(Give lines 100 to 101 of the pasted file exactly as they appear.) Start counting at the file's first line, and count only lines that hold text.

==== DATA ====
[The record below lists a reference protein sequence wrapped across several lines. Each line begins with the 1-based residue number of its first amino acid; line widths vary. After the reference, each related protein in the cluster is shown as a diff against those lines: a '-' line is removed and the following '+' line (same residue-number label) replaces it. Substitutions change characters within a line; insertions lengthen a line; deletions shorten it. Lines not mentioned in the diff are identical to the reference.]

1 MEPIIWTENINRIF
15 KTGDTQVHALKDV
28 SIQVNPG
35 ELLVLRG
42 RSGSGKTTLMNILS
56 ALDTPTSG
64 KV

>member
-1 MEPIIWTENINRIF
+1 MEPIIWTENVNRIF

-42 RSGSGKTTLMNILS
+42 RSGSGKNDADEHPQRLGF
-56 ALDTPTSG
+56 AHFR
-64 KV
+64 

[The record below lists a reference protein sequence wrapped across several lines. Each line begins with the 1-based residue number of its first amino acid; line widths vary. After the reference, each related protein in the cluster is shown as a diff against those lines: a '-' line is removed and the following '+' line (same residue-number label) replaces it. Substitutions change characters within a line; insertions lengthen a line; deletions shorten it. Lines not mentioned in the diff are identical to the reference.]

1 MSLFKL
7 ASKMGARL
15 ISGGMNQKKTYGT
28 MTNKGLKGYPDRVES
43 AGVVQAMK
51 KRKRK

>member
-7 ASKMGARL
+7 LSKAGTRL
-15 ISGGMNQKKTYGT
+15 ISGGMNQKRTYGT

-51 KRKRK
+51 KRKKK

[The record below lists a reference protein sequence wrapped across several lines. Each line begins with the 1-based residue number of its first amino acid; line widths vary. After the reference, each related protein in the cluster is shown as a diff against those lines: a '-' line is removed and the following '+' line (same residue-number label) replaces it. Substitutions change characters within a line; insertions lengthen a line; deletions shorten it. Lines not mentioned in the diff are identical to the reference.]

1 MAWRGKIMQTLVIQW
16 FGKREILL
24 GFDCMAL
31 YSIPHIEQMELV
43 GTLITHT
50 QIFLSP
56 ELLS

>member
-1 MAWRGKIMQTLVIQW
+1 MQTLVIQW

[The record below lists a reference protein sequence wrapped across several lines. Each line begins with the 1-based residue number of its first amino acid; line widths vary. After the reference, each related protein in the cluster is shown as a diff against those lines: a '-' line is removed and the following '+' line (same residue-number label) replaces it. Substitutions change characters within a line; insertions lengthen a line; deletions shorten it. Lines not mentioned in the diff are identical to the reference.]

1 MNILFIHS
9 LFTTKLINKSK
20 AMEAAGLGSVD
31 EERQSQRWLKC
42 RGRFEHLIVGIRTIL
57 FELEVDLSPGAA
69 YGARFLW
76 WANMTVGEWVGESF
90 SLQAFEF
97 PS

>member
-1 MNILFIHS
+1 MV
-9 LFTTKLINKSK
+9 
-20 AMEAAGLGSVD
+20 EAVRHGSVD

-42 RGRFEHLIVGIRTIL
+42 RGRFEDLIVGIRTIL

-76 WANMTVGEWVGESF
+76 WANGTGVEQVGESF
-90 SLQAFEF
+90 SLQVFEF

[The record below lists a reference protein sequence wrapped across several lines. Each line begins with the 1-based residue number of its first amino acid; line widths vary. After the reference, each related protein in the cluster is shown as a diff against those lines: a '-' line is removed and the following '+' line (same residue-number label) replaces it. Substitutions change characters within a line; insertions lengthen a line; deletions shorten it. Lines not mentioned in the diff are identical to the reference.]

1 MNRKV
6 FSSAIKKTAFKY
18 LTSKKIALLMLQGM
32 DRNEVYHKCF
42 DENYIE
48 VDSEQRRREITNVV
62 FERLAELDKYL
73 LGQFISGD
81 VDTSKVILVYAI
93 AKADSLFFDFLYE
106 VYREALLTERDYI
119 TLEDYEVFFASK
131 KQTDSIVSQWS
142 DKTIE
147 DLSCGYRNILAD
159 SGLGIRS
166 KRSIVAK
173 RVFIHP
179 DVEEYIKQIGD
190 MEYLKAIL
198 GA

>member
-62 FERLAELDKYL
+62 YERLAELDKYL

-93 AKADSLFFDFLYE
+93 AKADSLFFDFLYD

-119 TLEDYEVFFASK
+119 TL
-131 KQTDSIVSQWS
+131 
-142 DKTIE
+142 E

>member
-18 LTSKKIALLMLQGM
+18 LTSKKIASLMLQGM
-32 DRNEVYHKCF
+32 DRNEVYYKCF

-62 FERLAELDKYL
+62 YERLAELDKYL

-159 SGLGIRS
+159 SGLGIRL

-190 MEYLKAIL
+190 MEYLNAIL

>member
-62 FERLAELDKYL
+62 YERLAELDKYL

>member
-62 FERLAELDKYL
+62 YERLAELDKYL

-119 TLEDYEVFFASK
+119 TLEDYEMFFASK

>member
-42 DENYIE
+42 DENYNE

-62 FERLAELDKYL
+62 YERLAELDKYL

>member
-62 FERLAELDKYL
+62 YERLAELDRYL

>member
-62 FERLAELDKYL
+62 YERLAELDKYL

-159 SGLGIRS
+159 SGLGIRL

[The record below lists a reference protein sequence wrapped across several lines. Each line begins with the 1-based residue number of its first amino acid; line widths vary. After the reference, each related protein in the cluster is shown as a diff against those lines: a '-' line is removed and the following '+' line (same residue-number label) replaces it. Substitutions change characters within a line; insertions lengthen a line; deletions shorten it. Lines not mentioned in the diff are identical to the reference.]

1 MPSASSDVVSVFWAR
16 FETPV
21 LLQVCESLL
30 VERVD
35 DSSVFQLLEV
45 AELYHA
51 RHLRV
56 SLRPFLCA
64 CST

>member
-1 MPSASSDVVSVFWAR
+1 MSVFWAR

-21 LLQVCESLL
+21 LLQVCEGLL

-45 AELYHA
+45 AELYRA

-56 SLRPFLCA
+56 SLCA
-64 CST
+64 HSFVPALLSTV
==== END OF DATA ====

>member
-18 LTSKKIALLMLQGM